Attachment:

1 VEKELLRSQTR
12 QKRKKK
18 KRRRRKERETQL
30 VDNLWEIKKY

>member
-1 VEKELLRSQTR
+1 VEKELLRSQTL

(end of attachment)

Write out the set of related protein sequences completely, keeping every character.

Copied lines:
1 VEKELLRSQTR
12 QKRKKK
18 KRRRRKERETQL
30 VDNLWEIKKY

>member
-1 VEKELLRSQTR
+1 VEKELLRSQTL